Plants for a Children's Garden

Children can learn responsibility, problem solving, nurturing and independence through gardening. They also learn about plants, food and the natural world when they participate in gardening activities. If you are planning a children's garden, plant things that children will love to keep to their interest high and to make gardening a fun experience for them.

Textured Plants

Children use their senses to explore the world around them, so be sure to include some plants that have different textures in your children's garden. Try fuzzy plants like woolly thyme, Dusty Miller and lamb's ears. For prickly plants, squash vines, coneflowers and strawflowers are good choices. Other good sensory plants are rubbery begonias, smooth peppers and delicate columbine.

Vegetables

Kids are more likely to eat the foods that they grow themselves so be sure to add some vegetables to your garden. Choose vegetables that are easy to grow from seeds or transplants. Green beans, corn, snow peas and pumpkins can all be grown easily from seeds. Cherry tomatoes and cucumbers will grow best when started from transplanted seedlings.

Sunflowers

There are many varieties of sunflowers, from small dwarf flowers to tall sunflowers that grow up to 12 feet. Sunflowers are easy to grow from seed in full sun. Plant a variety of sunflower types and help your kids measure and chart their growth. Keep track of the information in a garden journal using photographs and drawings.

Vines

You can use vines to plant a living playhouse by arranging six to eight long poles made out of pipe, wood or bamboo into the soil of your garden in a circular shape. Lean the poles together and tie the tops together with wire or rope. Then plant quick growing vines at the bottom of each pole. The vines will climb up the poles, creating a fun place for children to play in the garden. Some vines to plant are green beans, morning glories, star jasmine and Mandevilla.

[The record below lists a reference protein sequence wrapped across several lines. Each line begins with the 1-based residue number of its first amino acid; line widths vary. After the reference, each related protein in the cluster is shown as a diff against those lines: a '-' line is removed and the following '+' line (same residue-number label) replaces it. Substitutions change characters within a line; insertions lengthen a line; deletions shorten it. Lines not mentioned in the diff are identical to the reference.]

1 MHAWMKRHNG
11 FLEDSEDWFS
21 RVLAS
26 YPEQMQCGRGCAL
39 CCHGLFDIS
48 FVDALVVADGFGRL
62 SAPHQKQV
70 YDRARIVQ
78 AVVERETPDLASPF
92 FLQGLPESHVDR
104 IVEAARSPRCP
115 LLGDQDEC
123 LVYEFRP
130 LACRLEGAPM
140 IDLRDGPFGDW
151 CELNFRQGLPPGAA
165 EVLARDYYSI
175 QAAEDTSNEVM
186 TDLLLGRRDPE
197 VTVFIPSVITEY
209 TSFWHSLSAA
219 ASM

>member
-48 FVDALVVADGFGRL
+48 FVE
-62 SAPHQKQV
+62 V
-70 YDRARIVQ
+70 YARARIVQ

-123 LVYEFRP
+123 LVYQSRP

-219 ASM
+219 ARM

Cutting Flowers

Be sure to plant some flowers that make good cut flowers, so that the children can make their own bouquets and flower arrangements. Zinnias grow easily from seed and make attractive cut flowers. Other flowers for a cutting garden are cosmos, salvia and snapdragons.

Keywords: gardening with kids, children's garden plants, planting with children

About this Author

Tracey Bleakley has been writing for the last year. She has had numerous education articles published on both eHow.com and Brighthub.com. She has 10 years experience as an elementary school teacher. Bleakley received her Bachelor of Science in education with a specialization in reading from the University of Texas at Austin.